Moderna discuss mRNA therapeutics in cystic fibrosis

Posted: 22 July 2016 | Victoria White, Digital Content Producer | No comments yet

Drug Target Review recently caught up with Lorence Kim, Chief Financial Officer of Moderna, to find out more about the company‘s collaboration with Vertex and using mRNA therapeutics to treat patients with cystic fibrosis…

Cystic fibrosis (CF) is a debilitating, life-limiting condition that affects approximately 10,500 people in the UK and 100,000 people around the world.

The condition is caused by a single defective gene, the cystic fibrosis transmembrane (CFTR) protein, that results in the internal organs, especially the lungs and digestive system, becoming clogged with thick sticky mucus resulting in chronic infections and inflammation in the lungs and difficulty digesting food. As explained by Caroline Richards in a recent article, only two disease modifying treatment options currently exist – Kalydeco (ivacaftor) and Orkambi (a combination of ivacaftor and lumacaftor), both developed by Vertex Pharmaceuticals.

But now Moderna Therapeutics has teamed up with Vertex Pharmaceuticals to discover and develop messenger Ribonucleic Acid (mRNA) Therapeutics to treat the underlying cause of CF by enabling cells in the lungs to produce functional copies of the CFTR.

Drug Target Review recently caught up with Lorence Kim, M.D., Chief Financial Officer of Moderna, to find out more about the collaboration and mRNA therapeutics.

Dr Kim explained more about Moderna’s role in the partnership with Vertex: “Moderna will lead discovery efforts, leveraging its leading mRNA platform technology and mRNA delivery expertise along with Vertex’s scientific experience in CF biology and the functional understanding of CFTR, as well as the company’s proprietary assay platform that utilises human bronchial epithelial (HBE) cells of multiple different CF gene mutations from people with CF. Vertex will lead all preclinical, development and commercialisation activities associated with the advancement of mRNA Therapeutics that result from this collaboration and will fund all expenses related to the collaboration.”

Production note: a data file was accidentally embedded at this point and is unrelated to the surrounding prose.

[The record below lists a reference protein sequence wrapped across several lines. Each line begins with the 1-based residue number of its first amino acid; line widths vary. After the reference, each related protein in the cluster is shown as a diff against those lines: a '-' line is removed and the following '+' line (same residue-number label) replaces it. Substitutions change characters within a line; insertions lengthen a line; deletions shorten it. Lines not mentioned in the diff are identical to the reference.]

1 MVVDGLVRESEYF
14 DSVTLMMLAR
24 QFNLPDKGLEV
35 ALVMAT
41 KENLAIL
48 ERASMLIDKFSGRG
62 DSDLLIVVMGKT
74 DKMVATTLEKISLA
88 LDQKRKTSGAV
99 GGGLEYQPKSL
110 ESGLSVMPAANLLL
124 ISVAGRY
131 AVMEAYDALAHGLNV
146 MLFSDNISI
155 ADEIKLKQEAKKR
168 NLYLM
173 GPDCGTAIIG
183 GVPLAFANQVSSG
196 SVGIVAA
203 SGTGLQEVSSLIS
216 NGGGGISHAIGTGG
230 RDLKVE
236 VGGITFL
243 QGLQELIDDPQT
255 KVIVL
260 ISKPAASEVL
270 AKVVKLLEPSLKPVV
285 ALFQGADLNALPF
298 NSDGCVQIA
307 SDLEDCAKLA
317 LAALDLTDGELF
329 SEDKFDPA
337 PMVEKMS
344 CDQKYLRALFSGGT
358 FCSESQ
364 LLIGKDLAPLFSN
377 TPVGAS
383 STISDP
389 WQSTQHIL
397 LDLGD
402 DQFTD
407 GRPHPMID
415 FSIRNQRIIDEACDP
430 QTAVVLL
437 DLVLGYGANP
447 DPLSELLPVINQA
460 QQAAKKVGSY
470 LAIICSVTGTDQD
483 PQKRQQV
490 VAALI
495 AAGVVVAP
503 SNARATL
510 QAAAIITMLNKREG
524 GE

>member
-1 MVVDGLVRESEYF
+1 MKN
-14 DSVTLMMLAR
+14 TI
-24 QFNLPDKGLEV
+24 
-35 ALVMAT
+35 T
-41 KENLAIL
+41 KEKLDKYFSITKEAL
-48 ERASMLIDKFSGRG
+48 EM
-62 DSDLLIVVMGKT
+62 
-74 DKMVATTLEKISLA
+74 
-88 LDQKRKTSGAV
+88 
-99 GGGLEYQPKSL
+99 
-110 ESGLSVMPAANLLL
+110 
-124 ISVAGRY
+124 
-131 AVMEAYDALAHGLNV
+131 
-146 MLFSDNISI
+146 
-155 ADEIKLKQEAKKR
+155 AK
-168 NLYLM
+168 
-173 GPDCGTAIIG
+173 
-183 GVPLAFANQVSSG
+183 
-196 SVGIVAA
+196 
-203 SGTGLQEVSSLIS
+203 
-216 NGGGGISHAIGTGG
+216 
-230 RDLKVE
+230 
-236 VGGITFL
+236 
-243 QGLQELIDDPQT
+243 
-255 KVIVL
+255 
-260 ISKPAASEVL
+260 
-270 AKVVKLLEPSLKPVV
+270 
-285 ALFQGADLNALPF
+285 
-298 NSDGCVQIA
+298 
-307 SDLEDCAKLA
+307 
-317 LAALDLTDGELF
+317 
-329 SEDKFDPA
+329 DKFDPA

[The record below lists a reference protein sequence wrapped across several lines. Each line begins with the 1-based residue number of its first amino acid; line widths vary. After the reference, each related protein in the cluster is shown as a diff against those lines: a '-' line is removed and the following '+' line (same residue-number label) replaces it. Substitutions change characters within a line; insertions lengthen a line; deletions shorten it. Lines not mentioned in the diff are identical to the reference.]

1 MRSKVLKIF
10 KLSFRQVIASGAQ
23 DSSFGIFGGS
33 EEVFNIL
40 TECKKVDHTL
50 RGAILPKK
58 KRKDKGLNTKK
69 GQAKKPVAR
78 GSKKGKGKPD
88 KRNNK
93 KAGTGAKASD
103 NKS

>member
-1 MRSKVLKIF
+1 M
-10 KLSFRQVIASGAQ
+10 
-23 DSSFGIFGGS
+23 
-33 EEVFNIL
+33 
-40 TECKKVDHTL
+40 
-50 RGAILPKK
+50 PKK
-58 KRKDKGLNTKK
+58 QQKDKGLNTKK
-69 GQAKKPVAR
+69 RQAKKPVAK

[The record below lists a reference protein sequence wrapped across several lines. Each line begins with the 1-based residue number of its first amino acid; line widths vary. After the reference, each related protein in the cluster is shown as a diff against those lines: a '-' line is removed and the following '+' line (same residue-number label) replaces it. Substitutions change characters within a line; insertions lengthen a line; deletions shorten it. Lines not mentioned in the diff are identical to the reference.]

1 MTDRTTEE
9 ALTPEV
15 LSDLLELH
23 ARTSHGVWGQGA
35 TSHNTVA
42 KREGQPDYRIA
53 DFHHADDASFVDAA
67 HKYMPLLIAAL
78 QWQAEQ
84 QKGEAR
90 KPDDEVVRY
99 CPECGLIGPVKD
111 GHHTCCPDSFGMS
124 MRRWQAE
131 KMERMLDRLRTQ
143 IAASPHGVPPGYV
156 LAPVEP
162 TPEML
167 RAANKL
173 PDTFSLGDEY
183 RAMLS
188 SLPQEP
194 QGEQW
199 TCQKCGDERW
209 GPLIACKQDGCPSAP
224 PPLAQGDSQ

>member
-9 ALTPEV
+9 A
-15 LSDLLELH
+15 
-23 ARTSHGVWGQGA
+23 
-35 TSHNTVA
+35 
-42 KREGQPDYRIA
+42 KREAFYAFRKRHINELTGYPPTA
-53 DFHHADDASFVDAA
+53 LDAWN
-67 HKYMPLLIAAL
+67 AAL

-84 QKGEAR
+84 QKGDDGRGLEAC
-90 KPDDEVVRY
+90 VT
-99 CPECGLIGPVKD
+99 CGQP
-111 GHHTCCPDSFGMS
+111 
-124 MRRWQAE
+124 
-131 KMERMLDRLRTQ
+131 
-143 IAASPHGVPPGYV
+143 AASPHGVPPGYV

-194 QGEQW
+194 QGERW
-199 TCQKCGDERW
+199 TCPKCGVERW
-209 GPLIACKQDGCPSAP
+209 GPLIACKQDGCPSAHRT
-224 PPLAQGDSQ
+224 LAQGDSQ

But what are mRNA Therapeutics? Dr Kim explained: “mRNA is responsible for carrying genetic instructions transcribed from DNA, which cells then translate to produce proteins that, when defective or missing, can underlie certain diseases, including CF. Using its proprietary mRNA technology, Moderna is advancing mRNA Therapeutics that are designed to trigger the body’s cellular machinery to produce specific functional proteins.  Across its internally led development programmes and partnered programmes, Moderna’s pipeline spans a broad spectrum of therapeutic areas and diseases, including rare diseases, oncology, immuno-oncology, infectious diseases and cardiovascular disease, among others.”

mRNA Therapeutics may be applicable to any person with CF

In terms of the potential for treating cystic fibrosis, Dr Kim said that mRNA Therapeutics may enable the delivery of correct genetic instructions into cells in the lungs, which may then trigger the cells to produce functional CFTR protein. Dr Kim added that this approach could be applicable to any person with CF, regardless of a person’s specific CFTR mutations.  

As explained earlier, only two disease modifying treatment options exist for CF patients- Vertex’s Kaydeco and Orkambi. Dr Kim explained more about these therapies and other developments in the CF treatment market: “Vertex’s two approved CF medicines, known as CFTR modulators, are designed to treat the defective CFTR protein in people with specific mutations in the CF gene.

“In addition to its collaboration with Moderna on mRNA-based therapies, Vertex is also advancing other potential medicines for the treatment of CF, including additional CFTR modulators as well as other collaborative approaches, including sodium channel inhibition and gene editing. These approaches may be complementary to CFTR modulation and/or each other, or they could play an even more disruptive role in CF treatment. The roles of these different approaches will be defined over time as each advances.”

Dr Kim added that the mRNA-based approaches would complement existing approaches: “Because mRNA is responsible for carrying genetic instructions from DNA to produce proteins, mRNA-based therapeutics for CF will be designed to enable cells to produce functional CFTR proteins rather than to treat dysfunctional CFTR proteins after they have been produced.”

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